Philipp Lahm poses with DFB president Reinhard Grindel and UEFA president Aleksander Čeferin after Germany are awarded EURO 2024.
New Year’s Eve is often one of the biggest celebrations of the year, but 2018 was different. The biggest party didn’t come until September. The room was quiet on Thursday, 27th, as UEFA president Aleksander Čeferin emerged on the stage at the association’s HQ in Nyon holding an envelope containing the winners of the EURO 2024 host bid. After a few tense moments, Čeferin finally opened the envelope and announced: "Germany!"
"It wasn’t until we were all stood up, embraced in a huddle, that I realised how greatly relieved we all were," Lahm recalls. “The next emotion I felt was gratitude. Then the feeling of obligation that we need to do a really good job."
Lahm fulfilled his role as the ambassador for Germany’s EURO bid with excellence. But it was a role that carried a lot of pressure. Only success was expected from a highly-decorated, World Cup winning Germany captain. Lahm was presented as the ambassador in December 2017, when he was also named Germany’s sixth honourary captain. "Until now this is an honour that had only been bestowed upon footballing legends Fritz Walter, Uwe Seeler, Franz Beckenbauer, Lothar Matthäus and Jürgen Klinsmann. Aside from the fact that this all feels quite surreal to be considered in the same breath as these greats, this also marks the beginning of a new chapter in my future. A role that could have a decisive impact on the next year for me," Lahm tells.
He became the face of Germany’s EURO bid, one that encapsulated an entire nation from the Bundesliga down to the grassroots. "At the DFB’s annual Bundestag, I got to meet representatives and officials from amateur leagues, all kinds of people who make football the people’s sport in Germany and the DFB one of the biggest sporting associations in the world," Lahm explained. "Their passion moved me deeply and filled me with the confidence that we were on the right track with our candidature for the European Championship in Germany."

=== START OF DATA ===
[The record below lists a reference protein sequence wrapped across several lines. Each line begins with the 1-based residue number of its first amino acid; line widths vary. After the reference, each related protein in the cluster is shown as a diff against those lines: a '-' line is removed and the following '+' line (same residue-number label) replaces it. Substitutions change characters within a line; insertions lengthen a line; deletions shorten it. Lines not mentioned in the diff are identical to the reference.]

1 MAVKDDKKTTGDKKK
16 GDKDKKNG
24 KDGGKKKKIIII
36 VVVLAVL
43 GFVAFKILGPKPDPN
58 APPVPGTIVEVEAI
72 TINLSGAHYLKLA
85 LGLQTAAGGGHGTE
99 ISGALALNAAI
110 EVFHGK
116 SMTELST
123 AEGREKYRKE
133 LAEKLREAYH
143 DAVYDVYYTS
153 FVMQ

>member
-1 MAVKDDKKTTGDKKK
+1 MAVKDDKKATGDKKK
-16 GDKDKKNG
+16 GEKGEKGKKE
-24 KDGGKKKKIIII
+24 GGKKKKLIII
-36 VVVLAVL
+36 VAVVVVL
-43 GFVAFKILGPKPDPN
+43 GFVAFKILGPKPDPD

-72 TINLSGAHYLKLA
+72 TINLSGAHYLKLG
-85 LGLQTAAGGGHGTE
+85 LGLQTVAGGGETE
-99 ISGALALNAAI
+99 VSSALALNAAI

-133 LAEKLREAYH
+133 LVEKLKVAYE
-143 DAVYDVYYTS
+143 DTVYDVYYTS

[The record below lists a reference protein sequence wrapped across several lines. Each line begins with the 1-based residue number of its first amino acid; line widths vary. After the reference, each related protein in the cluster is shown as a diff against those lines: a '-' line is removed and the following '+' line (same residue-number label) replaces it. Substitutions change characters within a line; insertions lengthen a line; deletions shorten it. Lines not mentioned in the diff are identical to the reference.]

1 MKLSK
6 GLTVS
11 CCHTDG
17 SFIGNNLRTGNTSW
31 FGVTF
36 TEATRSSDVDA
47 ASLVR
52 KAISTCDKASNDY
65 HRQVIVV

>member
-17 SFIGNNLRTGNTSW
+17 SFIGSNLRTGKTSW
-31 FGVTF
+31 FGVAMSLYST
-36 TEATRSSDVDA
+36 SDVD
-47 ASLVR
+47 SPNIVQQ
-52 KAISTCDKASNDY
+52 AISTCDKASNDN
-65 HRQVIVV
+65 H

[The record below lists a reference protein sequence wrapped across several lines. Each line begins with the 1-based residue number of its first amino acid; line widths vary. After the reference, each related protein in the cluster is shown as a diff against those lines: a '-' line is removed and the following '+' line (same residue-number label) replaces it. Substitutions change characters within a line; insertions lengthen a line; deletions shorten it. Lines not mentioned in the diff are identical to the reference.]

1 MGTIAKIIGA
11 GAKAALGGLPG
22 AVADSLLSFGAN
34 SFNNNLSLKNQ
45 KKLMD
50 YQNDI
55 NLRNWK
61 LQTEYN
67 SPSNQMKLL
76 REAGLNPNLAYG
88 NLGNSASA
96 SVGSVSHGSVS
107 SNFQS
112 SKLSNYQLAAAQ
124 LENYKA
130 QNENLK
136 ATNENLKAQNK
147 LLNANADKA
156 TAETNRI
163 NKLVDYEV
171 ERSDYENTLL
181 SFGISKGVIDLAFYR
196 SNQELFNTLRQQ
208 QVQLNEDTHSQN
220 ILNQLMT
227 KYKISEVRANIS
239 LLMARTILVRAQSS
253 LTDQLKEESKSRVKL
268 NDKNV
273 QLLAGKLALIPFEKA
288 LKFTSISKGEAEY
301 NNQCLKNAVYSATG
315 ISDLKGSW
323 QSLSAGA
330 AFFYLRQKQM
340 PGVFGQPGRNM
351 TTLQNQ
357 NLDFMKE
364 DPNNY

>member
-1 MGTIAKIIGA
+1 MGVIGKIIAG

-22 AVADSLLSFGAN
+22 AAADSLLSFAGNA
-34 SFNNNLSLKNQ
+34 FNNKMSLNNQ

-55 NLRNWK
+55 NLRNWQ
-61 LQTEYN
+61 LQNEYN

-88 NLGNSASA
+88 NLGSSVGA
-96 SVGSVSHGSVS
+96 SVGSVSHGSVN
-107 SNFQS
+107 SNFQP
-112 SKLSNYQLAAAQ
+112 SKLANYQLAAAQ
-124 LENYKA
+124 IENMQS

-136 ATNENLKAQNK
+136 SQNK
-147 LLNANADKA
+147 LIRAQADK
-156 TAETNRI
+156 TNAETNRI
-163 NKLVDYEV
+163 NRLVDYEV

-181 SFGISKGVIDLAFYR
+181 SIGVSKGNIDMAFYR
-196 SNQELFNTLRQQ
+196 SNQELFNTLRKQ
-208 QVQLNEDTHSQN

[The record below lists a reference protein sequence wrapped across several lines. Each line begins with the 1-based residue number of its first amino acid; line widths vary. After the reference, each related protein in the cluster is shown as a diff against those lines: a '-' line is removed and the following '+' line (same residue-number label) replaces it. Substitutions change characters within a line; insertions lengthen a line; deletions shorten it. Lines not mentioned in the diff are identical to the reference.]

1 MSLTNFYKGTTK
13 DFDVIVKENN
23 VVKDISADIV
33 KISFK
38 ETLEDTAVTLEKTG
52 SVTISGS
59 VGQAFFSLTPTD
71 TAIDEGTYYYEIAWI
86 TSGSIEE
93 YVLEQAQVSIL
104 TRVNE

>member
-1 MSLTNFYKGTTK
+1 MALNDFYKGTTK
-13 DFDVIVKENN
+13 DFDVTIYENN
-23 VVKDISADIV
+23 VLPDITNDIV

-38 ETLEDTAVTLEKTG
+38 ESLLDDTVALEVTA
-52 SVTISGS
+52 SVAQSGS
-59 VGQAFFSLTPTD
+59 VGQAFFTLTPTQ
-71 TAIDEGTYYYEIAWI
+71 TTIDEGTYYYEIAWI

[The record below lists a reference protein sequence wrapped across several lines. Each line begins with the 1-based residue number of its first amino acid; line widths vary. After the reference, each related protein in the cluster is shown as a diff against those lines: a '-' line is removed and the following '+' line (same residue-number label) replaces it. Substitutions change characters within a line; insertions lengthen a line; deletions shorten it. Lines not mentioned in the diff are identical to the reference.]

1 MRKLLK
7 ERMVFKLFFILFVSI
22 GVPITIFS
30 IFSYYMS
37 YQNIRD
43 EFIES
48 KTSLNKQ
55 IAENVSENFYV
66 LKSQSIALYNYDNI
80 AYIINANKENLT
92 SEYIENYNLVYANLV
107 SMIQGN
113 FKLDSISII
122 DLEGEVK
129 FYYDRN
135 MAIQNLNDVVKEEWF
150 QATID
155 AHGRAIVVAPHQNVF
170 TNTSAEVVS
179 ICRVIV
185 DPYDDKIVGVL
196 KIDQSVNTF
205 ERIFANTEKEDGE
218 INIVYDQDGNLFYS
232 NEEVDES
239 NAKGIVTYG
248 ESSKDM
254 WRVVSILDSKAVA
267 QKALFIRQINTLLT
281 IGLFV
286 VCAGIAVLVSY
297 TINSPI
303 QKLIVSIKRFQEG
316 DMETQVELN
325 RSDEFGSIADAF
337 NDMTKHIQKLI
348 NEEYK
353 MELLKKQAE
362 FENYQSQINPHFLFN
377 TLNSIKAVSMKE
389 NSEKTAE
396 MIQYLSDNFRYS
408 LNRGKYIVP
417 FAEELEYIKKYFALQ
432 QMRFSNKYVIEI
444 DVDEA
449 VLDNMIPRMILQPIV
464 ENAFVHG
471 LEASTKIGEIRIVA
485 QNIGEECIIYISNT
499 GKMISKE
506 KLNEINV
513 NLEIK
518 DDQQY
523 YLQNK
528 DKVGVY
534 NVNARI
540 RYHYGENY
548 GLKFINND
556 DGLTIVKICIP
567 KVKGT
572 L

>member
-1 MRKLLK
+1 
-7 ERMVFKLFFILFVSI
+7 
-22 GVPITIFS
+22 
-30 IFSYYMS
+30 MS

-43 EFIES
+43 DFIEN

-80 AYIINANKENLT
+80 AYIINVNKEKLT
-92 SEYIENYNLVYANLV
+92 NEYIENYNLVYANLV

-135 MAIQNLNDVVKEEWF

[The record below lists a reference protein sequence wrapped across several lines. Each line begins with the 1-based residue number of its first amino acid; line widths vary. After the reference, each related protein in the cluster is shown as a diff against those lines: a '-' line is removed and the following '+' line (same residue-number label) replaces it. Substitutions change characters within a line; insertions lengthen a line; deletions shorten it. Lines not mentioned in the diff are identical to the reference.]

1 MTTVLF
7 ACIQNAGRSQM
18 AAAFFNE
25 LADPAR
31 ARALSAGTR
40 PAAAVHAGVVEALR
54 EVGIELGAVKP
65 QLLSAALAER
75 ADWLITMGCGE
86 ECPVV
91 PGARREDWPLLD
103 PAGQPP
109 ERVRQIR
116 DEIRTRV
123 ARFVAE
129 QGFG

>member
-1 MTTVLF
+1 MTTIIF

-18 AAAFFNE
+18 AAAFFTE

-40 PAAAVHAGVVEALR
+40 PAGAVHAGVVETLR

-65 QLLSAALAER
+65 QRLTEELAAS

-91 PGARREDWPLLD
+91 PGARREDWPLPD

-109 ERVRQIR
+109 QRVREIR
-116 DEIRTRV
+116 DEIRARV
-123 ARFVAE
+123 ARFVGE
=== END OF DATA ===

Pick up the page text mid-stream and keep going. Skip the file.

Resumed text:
Regional ambassadors also promoted Germany’s EURO bid in each of the host cities. “We were able to get the likes of Annike Krahn and Roman Weidenfeller in Dortmund, Fredi Bobic in Frankfurt, Gerald Asamoah in Gelsenkirchen, Toni Schumacher in Cologne, Cacau in Stuttgart, to name a few of our footballing allies," Lahm explained. "But we also had Udo Lindenberg for Hamburg, Dieter Nurh for Düsseldorf, DJ Hell for Munich, and many, many more."
Together with host-city and stadium representatives, the bid team presented all the documents in the form of a so-called bid book to UEFA on 24th April 2018. "Information on the stadia, infrastructure, logistics, security questions, as well as the political and social vision of this European Championship, was all summarised this 1,200 page dossier," Lahm shares. In addition to this, the DFB, supported by a variety of different interest groups, presented a comprehensive sustainability plan that wasn’t part of UEFA’s requirements. "It was clear to see how the enthusiasm for the bid had spread far beyond the sporting scene."
His role as a football diplomat was a new experience for the former Bayern München captain, as was the 2018 World Cup in Russia. With a view towards EURO 2024, Lahm saw the tournament from a new perspective. "I was able to familiarise myself with various aspects of the organization and see behind the scenes. I also got a glimpse of the areas that the public don’t see," shares Lahm, who was also enlightened on the huge number of volunteers, without whose efforts a European Championship would not be possible."I was really taken aback by many young volunteers who came from all over the world to Russia to help with the day-to-day running of the tournament. They would work 10-12 hours a day for six-to-eight weeks, just to be there, to be close up and see how their passion can help shape this great football festival."
After the World Cup, Lahm switched from being an observer and once again became the organiser. When the EURO 2024 host nation was announced in Nyon, he stood alongside DFB general secretary Dr. Friedrich Curtius, head coach Joachim Löw, DFB integration ambassador Célia Šašić and bid manager Markus Stenger on the stage, as the five-member team answered the UEFA executive committee’s final questions. "We prepared for four long days for that situation. It forced us into a kind of competition mode. It was strange for me to be in a suit and tie. I feel like before a Champions League final, except that I hadn’t had 20 years to prepare for this moment. But as we stepped up to the stage in UEFA’s auditorium for the final round of questions, we were fully prepared. Every answer was spot on," Lahm recalls. The rest is history. With a 12-4 voting majority, the EUROs were awarded to Germany. "This made sure that 2018 was a good year. We had brought the European Championship to Germany. Christmas already took place for me in September," rejoices Lahm. Everything that followed was just a bonus.